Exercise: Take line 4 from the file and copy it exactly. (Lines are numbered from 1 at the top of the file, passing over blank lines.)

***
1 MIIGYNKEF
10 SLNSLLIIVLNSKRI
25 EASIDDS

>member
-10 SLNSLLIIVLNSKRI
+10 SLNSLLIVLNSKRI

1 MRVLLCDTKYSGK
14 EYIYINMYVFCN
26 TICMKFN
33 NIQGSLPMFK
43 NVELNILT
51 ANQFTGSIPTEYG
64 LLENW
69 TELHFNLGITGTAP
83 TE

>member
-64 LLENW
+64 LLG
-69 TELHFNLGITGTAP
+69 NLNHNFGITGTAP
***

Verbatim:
>member